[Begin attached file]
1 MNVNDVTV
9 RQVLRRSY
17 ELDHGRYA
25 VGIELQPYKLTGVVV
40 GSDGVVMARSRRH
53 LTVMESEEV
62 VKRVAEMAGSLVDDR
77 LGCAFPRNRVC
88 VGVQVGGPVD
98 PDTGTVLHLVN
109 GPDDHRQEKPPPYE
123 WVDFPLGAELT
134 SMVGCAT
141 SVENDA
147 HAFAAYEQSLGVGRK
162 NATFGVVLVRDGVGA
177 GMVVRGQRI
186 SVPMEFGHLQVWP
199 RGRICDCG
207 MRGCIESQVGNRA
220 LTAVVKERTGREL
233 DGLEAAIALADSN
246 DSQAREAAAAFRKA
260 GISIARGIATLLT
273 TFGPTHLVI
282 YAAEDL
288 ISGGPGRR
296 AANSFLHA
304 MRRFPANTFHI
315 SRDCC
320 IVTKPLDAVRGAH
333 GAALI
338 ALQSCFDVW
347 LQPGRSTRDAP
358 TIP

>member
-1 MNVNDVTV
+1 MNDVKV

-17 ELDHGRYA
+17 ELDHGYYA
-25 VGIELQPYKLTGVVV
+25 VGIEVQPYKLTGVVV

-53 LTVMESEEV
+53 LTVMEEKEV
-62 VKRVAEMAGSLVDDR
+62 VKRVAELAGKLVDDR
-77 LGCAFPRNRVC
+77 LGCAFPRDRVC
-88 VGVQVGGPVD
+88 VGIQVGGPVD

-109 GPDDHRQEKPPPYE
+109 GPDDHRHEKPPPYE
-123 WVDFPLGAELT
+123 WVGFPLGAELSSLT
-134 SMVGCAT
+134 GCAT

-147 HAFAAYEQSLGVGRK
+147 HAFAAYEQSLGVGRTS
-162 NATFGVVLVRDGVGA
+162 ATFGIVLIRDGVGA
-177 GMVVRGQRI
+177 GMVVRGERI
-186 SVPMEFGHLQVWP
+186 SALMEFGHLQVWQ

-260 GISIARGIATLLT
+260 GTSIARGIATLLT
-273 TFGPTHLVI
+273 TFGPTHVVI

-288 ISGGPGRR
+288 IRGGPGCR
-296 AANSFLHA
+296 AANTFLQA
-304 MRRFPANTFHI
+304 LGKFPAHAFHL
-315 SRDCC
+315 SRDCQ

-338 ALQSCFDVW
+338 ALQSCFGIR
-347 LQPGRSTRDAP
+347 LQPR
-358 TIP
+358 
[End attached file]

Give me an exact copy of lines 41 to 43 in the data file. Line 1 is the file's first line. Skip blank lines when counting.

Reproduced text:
-25 VGIELQPYKLTGVVV
+25 VGIEVQPYKLTGVVV

-53 LTVMESEEV